Japan’s eight-medal haul delivered several Olympic success stories


Despite a number of disappointments, Japan still made history at the Sochi Olympics, which concluded on Sunday.

Although solid medal favorites such as women’s ski jumper Sara Takanashi and women’s figure skater Mao Asada failed to medal, Japan still managed eight medals, a Japan record for overseas Winter Games, with 41-year-old ski jumper Noriaki Kasai winning two.

“We did fall short of our goal of winning 10 medals and we had just one gold medal,” said Japan chef de mission Seiko Hashimoto. “But of the eight we won, seven came from the mountains and that will go a long way toward (the 2018 Winter Games in) Pyeongchang.”

Four days after the Opening Ceremony, a pair of teenagers opened Japan’s account on the medals table. Middle school student Ayumu Hirano seized the silver medal in the men’s snowboard halfpipe, with high schooler Taku Hiraoka taking the bronze.

Their heroics ended a glum spell for Japan. On the first day medals were awarded, Aiko Uemura narrowly failed to medal with a fourth-place finish in an emotional performance in her fifth Olympics.

The next day, Japan finished fifth among the five nations who reached the final stage of the first Olympic team figure skating competition, and the day after two medalists from the Vancouver Olympics, Joji Kato and Keiichiro Nagashima, failed to make an impact in the men’s 500-meter speedskate race.

On the heels of those poor results, Hashimoto, a four-time former Olympic speedskater, declared that the goal of matching Japan’s total of 10 medals from the 1998 Nagano Games was still within reach, and her optimism was rewarded the following day by Hirano and Hiraoka.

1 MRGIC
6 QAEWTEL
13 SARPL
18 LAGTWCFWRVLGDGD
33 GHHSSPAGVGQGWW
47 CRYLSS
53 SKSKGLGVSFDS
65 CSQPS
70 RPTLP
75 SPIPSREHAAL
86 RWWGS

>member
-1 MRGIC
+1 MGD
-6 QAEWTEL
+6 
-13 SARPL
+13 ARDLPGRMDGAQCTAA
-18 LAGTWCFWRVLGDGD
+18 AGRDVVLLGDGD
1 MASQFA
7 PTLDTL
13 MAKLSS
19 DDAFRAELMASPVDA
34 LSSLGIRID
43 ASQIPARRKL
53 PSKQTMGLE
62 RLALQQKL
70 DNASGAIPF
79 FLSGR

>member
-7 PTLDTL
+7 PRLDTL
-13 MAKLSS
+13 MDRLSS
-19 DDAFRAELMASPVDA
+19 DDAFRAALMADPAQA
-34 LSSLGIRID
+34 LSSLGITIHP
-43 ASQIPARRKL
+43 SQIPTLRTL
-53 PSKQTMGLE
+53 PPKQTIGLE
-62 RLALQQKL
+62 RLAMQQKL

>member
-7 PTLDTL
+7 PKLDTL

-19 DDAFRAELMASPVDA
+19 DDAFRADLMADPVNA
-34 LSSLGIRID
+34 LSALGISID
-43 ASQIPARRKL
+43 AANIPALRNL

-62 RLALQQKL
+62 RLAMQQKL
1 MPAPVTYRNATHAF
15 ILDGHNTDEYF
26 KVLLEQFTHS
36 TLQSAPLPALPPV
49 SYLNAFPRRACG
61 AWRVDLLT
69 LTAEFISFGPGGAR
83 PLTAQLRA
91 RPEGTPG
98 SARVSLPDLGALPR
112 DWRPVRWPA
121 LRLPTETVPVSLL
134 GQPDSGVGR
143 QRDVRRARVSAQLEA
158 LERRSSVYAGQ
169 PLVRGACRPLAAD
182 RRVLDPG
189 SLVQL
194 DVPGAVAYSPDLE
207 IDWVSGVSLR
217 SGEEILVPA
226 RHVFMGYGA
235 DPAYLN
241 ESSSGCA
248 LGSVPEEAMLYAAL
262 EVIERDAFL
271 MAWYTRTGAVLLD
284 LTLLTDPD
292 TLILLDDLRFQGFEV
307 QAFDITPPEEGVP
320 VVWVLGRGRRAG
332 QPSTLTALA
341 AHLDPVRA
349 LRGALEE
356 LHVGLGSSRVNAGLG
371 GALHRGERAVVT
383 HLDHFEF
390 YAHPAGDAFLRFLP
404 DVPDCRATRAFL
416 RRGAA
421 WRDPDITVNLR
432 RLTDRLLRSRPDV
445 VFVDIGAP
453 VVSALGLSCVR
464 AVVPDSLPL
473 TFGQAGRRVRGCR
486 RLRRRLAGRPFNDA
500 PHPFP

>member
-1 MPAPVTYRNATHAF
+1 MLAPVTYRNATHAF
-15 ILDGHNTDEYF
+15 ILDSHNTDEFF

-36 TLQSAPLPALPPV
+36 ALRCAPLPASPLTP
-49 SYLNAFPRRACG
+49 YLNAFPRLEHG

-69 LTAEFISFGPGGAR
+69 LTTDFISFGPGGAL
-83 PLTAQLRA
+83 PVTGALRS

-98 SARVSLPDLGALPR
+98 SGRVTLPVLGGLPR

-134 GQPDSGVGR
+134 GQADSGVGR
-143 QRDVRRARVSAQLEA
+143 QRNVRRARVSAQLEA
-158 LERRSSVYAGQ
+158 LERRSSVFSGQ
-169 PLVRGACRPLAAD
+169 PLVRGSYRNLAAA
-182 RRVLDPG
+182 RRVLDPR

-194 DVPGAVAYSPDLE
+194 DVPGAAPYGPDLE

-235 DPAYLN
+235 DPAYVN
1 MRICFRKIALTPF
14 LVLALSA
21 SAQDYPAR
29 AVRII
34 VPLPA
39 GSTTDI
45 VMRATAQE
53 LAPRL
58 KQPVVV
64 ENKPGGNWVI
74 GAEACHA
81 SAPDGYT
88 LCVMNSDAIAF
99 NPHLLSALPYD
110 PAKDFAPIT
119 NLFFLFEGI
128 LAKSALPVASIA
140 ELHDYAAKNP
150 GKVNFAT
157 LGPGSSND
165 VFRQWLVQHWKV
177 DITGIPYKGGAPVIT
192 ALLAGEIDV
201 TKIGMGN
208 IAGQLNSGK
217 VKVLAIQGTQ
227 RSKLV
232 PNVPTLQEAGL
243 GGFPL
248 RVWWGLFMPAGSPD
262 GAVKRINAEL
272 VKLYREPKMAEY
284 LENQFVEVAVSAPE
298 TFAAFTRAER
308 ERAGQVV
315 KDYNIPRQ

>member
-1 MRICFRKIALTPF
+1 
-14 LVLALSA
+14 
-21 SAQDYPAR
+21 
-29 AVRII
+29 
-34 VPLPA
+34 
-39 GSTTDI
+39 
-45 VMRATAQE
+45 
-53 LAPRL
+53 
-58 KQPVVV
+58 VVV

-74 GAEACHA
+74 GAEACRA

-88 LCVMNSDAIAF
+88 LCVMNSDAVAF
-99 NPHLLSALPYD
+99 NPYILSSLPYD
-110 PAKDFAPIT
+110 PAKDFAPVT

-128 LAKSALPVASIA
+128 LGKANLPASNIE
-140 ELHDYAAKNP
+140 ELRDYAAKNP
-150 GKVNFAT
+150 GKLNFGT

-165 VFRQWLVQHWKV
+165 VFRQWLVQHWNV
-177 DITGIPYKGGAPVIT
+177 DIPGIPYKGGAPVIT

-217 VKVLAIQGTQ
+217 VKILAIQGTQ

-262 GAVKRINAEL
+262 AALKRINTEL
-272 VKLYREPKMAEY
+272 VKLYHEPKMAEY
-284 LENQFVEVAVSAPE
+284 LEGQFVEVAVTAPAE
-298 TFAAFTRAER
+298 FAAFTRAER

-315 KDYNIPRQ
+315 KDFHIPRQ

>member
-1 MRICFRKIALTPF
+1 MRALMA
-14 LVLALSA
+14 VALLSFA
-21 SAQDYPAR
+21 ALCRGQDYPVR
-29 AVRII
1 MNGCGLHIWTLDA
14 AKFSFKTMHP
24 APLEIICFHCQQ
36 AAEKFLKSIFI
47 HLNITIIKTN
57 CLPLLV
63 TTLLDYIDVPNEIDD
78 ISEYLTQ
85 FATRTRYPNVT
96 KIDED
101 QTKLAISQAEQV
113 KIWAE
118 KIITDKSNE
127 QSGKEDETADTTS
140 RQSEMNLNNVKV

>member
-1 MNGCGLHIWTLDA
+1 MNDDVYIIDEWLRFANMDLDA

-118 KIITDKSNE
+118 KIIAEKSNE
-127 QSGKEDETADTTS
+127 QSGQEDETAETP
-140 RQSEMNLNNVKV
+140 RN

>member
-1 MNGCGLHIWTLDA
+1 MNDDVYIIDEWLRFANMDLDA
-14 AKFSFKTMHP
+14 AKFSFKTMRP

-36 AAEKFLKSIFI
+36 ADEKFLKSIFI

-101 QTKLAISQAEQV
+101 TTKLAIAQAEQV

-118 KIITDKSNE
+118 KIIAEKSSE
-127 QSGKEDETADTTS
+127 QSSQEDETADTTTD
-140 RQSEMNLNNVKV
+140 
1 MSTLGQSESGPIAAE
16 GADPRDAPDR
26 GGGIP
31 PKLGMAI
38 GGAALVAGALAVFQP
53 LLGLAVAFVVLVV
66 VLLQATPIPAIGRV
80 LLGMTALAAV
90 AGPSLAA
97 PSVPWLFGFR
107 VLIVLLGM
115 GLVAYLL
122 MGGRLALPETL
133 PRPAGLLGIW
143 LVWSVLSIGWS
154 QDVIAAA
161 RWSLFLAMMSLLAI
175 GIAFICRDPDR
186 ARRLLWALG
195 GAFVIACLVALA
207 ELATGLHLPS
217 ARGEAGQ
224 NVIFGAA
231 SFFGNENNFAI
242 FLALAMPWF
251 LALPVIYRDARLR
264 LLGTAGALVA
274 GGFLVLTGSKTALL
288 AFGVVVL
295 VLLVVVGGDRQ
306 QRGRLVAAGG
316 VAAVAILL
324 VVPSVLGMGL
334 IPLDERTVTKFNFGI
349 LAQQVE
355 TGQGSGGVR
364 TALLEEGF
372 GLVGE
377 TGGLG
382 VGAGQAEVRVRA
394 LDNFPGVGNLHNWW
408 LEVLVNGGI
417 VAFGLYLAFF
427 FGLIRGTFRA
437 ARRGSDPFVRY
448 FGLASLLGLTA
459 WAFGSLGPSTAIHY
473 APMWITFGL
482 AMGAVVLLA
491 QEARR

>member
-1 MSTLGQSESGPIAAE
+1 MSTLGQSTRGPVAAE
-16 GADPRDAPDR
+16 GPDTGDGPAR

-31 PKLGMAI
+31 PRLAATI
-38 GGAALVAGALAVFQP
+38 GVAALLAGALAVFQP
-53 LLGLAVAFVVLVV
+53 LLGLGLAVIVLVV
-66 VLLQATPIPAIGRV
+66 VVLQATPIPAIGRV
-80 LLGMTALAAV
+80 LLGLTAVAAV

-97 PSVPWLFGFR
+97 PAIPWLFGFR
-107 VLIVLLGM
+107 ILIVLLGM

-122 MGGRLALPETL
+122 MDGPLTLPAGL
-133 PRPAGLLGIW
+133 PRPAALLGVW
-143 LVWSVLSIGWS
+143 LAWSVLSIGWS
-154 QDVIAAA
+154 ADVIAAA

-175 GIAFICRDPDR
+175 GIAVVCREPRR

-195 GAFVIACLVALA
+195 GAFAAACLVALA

Although Takanashi, the overwhelming favorite to win the Olympics’ first women’s ski jump, suffered heartbreak with a finish in fourth, Akito Watabe grabbed silver in the Nordic combined normal hill the following day for Japan’s third medal.

Figure skater Yuzuru Hanyu gave his nation a Valentine’s Day gift with a gold medal in the men’s singles competition, when he survived an error-strewn free skate thanks to a sublime short program the day before.

Kasai, who had finished eighth in the men’s normal hill competition earlier, raised his game on Sochi’s second Saturday, coming 1.3 points short of gold to take the silver in the large hill.

Two days later, Kasai anchored Daiki Ito, Reruhi Shimizu and Taku Takeuchi to the bronze in the team event. Before Sochi, Kasai had joked about aiming for his eighth straight Winter Games in four years, but his performance made that jest sound more like prophecy.

Although Japan sent more women than men to Sochi, the men ruled Japan’s medal portfolio. Tomoka Takeuchi won the silver in the women’s parallel giant slalom for the women’s first medal while Ayana Onozuka had the last word with a bronze medal in the women’s ski halfpipe.

On Friday, Asada put a poor short program behind her with a powerful free skate. Although she failed to bring home a medal, Asada succeeded in redeeming herself in an emotional performance, which was likely her final appearance in a Winter Games.

  • Marie Thompson

    Congratulations to great figure skater, Yuzuru Hanyu !!! A gold medal for the MOST difficult Olympic sport… wonderful, indeed! This gold medal is the MOST PRECIOUS and IMPORTANT of ALL Olympic medals, and Japan got it. Outstanding!!!